Subject:
Political Science
Material Type:
Module
Level:
Community College / Lower Division
Provider:
Ohio Open Ed Collaborative
Tags:
American Government, Oss0112
License:
Creative Commons Attribution-NonCommercial 4.0
Language:
English
Media Formats:
Text/HTML

Education Standards (1)

Civil Liberties: Course Map & Recommended Resources

Overview

Civil Liberties

The resources included here are intended to map to the following learning objectives for an American Government Course:

  1. Define the concept of civil liberties
  2. Explain the difference between civil liberties and civil rights including identifying issues that overlap both concepts
  3. Discuss those civil liberties considered essential to a constitutional democracy
  4. Identify the civil liberties protected by the U.S. Constitution
  5. Describe the constitutional rights of individuals accused of a crime
  6. Explain the historical evolution of civil liberties in American society
  7. Describe the role of the federal courts in interpreting and applying civil liberties

Recommended Textbooks

Discussion Questions and Key Concepts

Discussion Questions

  1. Did the Bill of Rights (1791) create rights or simply recognize rights that already existed? Explain. What constitutionally-protected rights do you have that are not listed in the Bill of Rights?
  2. Distinguish between civil liberties and civil or equal rights. Provide an example of each.
  3. According to the Supreme Court is obscenity constitutionally protected speech? What are some of the key issues revolving around obscenity?
  4. Describe the USA Patriot Act with regards to wiretapping and terrorist activity. Discuss how the USA Patriot Act is consistent or inconsistent with Locke’s conception of the role of government.
  5. Discuss the two main ways that the Second Amendment has been interpreted. Some have suggested that the Second Amendment should be repealed. Do you agree? Why or why not?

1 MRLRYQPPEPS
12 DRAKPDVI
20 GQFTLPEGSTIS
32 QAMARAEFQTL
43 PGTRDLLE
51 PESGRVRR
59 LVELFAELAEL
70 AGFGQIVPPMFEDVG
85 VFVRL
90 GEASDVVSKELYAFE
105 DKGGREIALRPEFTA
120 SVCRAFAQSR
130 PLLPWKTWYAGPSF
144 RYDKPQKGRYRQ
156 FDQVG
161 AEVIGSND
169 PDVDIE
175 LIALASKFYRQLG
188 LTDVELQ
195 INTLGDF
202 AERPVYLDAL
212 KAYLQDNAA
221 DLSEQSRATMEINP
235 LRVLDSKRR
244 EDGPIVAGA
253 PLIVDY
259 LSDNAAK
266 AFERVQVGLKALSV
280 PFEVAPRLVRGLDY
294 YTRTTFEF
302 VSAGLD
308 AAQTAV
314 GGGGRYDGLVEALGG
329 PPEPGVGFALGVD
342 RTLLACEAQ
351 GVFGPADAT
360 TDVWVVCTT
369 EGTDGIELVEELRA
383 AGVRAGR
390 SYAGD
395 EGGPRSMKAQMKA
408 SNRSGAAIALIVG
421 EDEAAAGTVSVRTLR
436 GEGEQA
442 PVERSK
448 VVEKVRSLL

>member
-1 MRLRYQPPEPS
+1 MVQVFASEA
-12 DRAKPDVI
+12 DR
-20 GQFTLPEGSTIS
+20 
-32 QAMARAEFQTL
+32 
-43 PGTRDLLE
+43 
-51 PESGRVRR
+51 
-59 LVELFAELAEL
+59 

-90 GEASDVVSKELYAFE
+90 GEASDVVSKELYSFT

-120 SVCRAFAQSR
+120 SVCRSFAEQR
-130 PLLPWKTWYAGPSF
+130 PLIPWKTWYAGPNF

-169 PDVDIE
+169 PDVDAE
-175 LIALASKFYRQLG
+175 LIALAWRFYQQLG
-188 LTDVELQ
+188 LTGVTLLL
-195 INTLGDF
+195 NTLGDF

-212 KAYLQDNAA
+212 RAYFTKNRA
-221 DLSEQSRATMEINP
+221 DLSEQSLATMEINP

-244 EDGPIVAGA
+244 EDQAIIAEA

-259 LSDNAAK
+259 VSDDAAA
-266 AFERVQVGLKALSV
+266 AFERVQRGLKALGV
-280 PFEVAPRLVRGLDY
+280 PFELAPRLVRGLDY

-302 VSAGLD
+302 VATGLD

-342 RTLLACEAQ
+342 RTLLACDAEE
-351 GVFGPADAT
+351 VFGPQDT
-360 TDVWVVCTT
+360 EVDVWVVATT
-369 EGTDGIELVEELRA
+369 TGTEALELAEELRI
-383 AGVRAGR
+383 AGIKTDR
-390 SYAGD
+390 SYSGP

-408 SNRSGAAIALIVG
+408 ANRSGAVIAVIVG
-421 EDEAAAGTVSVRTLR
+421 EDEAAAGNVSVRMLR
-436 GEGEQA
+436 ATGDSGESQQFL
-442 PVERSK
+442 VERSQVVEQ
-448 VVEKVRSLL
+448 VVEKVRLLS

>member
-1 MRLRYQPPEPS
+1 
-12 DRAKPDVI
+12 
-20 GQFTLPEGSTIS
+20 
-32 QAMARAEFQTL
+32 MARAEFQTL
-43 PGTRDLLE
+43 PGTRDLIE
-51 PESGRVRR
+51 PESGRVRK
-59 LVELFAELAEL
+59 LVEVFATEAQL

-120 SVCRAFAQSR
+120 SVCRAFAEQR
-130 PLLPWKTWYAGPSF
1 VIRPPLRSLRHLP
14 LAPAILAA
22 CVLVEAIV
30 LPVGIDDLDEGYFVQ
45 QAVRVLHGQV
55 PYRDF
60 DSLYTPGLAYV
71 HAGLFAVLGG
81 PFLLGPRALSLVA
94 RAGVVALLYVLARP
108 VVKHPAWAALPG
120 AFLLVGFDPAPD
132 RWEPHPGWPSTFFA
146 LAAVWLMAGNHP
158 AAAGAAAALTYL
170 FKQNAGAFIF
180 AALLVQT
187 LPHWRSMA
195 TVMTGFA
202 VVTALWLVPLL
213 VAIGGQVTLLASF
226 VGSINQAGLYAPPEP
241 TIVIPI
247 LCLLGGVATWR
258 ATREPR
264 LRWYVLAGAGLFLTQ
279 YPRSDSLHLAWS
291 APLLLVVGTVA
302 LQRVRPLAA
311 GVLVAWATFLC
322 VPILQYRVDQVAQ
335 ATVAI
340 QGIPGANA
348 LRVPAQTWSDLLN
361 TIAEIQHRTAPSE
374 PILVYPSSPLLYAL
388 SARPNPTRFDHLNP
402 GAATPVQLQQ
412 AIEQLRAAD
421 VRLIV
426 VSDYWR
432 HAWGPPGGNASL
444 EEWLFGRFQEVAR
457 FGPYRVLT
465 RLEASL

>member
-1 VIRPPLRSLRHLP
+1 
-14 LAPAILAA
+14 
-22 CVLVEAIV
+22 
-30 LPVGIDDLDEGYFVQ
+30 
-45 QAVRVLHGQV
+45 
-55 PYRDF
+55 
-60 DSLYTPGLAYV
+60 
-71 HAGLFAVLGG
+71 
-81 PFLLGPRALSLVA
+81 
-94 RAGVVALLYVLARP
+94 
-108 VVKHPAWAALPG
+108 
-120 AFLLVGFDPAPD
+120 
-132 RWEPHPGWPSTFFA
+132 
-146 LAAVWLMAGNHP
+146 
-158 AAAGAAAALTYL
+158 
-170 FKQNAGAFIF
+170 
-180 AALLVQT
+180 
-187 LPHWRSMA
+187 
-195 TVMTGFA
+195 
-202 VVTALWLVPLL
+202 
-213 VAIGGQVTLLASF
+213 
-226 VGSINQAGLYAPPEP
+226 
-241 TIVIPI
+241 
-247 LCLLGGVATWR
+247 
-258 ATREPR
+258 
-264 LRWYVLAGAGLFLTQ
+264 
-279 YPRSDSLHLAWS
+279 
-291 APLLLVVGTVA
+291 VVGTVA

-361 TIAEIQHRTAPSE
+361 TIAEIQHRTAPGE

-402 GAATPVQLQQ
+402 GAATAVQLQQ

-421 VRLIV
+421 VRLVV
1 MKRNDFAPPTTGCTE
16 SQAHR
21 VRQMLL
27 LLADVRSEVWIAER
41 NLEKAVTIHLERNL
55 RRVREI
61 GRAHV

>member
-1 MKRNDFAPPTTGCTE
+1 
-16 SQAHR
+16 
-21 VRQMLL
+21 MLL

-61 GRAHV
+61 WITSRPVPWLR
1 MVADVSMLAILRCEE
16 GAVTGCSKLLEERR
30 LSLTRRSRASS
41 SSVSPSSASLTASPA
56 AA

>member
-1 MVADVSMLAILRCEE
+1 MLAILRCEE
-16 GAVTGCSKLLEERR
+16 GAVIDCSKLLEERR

6. Many have suggested that our individual rights are defined by those at the extreme. In other words, if extreme speech is protected, then ordinary speech is protected. Do you agree with this approach? Provide an example of a recent Supreme Court case that illustrates this approach. Is there any speech that you think that is clearly not protected speech?

Key terms or concepts (define):

  1. Due process
  2. Establishment clause
  3. Free exercise clause
  4. Sedition and Alien Acts of 1798
  5. Clear and present danger test
  6. Exclusionary rule
  7. Cruel and unusual punishment
  8. Evolving standards of decency, with respect to the 8th Amendment

Supreme Court Cases

  1. Near v. Minnesota (1931)
  2. Schenck v. United States (1919)
  3. Brandenburg v. Ohio (1969)
  4. New York Times v. Sullivan (1964)
  5. Miller v. California (1973)
  6. Engel v. Vitale (1962)
  7. Lemon v. Kurtzman (1971)
  8. DC v. Heller (2008)
  9. Griswold v. Connecticut (1965)
  10. Roe v. Wade (1973)
  11.  Webster v. Reproductive Health Services (1989)
  12. Gonzales v. Carbart (2007)
  13. Lawrence v. Texas (2003)
  14. Mapp v. Ohio (1961)
  15. Gideon v. Wainwright (1963)
  16. Miranda v. Arizona (1966)
  17. Herring v. United States (2008)
  18. Hamdan v. Rumsfeld (2006)
  19. Masterpiece Cakeshop v. Colorado Civil Rights Commission (2018)
  20. Atkins v. Virginia (2002)
  21. Roper v. Simmons (2005)

See insructor description (above)